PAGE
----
The building blocks of Industry 4.0

The building blocks of Industry 4.0

Digital technologies fundamentally change the way in which companies operate. They help them to adapt to the increasing market demand for smaller series and highly personalised items and cater to the need for automation. Digitisation initiates a revolution within the manufacturing industry that will increase productivity, allow for economic growth and – ultimately – will strengthen the market competitiveness of manufacturing companies.

For smaller companies, however, it is not always obvious to identify how they can benefit from technological innovations. The potential for improving their systems or the cost-efficient implementation of these technologies may seem too far from their day-to-day reality. Still, countries with a prominent SME culture such as Belgium[1] cannot afford to miss the boat.

That’s why Sirris, Flanders Make and iMec joined forces to support SMEs in the adoption of digital technologies in view of optimising their production processes. Starting from very tangible queries, the partners set out to bridge the gap between the technological needs of these companies and the existing technological offer. This already resulted in the development of concrete, innovative solutions at the right cost.

[1] In 2016, 99.3% of all companies in Belgium were SMEs, according to FPS Economy, SME, Self-Employed and Energy (15/01/2018).


It is widely assumed that next-generation machines will most probably be cyber-physical systems. Cyber-physical systems integrate the digital and real (or physical) world. In concrete terms, a machine and its digital twin operate in parallel with one another and exchange information to improve machine performance and servitisation. This concept can also be extended to multiple machines, which all exchange information through a cloud, thus creating an Industrial Internet of Things (IIOT) that works in exactly the same way as a computer network.

The basis for initiating this digitisation, which will also promote the transition towards the 4th industrial revolution (Industry 4.0), is implementing the right infrastructure, consisting of:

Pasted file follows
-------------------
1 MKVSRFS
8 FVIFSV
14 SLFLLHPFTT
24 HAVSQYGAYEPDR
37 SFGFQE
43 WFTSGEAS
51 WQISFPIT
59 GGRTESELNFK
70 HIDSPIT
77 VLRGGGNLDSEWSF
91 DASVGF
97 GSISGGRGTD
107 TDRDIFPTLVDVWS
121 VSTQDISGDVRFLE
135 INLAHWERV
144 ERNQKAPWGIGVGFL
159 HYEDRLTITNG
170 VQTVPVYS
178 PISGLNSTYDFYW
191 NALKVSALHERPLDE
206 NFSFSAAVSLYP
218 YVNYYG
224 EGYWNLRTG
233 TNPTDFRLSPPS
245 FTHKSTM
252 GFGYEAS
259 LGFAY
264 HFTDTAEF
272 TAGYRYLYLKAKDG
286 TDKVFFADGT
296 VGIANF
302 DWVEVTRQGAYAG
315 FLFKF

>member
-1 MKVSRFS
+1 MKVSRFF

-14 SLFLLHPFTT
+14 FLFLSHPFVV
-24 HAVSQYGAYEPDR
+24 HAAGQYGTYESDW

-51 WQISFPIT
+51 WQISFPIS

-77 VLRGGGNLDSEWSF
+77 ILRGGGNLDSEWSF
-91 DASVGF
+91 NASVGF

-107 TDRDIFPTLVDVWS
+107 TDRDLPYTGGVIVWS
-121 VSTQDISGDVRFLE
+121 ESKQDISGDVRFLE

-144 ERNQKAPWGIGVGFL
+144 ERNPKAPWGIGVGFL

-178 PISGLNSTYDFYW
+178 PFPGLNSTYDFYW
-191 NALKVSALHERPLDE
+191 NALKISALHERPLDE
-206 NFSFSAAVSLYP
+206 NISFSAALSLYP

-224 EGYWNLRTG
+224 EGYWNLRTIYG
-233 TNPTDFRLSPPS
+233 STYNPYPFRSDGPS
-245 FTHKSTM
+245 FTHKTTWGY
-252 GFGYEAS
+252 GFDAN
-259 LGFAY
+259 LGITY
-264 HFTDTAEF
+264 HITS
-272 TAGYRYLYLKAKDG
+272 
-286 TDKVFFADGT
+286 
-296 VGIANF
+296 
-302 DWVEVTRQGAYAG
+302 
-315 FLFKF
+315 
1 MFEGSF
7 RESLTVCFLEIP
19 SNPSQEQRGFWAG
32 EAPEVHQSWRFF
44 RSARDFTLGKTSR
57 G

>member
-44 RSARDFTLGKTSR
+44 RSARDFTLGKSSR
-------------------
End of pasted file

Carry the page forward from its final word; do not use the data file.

1. smart and reliable algorithms to transform sensor data into decisions
  2. reliable & fast wireless communication
  3. a robust control system

In this context, it will be no surprise that Flanders Make and its partners focus on these technical infrastructures as key enabling technologies for cyber-physical systems that can make companies ready for Industry 4.0. For each of these building blocks, a use case is presented.


LVD’s sheet metal bending machines are pedal-operated. However, with the ever increasing demand for ergonomic design and production efficiency, LVD was considering going wireless. A wireless foot pedal eliminates the hassle of vulnerable cables on the floor and allows for a more lightweight design. When the sheet press machines are used in a tandem configuration, several (smaller) machines can work simultaneously, increasing the overall capacity.

However, this decision is not without challenges. First of all, the ultra-wideband wireless technology required for positioning the pedal relative to the machine must be sufficiently accurate for indoor use. Other prerequisites are low latency and a redundant design. Indeed, when one pedal can be used for several machines, you will want to make sure that the pedal cannot accidentally trigger the adjacent sheet press, potentially causing an unsafe situation.

Flanders Make researched several design options in a proof-of-concept. We selected both hardware and software and validated the set-up in a demonstration. The knowledge is now being transferred to LVD so that they are able to reproduce, operate and maintain the set-up.

Cedric Herreman, leidinggevend mechatronica-ingenieur bij LVD:

The development and validation of a wireless pedal system using UWB technology was something we could not have achieved without our collaboration with Flanders Make. We now have a proof-of-concept set-up that we can use not only for evaluation and demonstration but also for future integrations, enabling us to be top of our segment not only today but also tomorrow.

Each of the presented companies has taken crucial steps towards their digital transformation. By integrating new technologies, automating processes or improving products, they significantly increased their competitiveness. They are proof that, independently of size, manufacturing companies do have a future in Flanders and Western Europe. That is the strength of Industry 4.0.


Are you an SME ready to take the first steps on its digital journey? Or are you facing a specific technological challenge? Then contact us today.

Dirk Torfs, CEO

Dirk Torfs is CEO of Flanders Make since 2014. Dirk is a Civil, Mechanical and Electrical Engineer as well as a Doctor in Applied Sciences (KU Leuven). He has over 20 years of experience in management positions in the Flemish industry and is Professor of Quantitative Decision-Making for the Executive MBA programme of the Flanders Business School.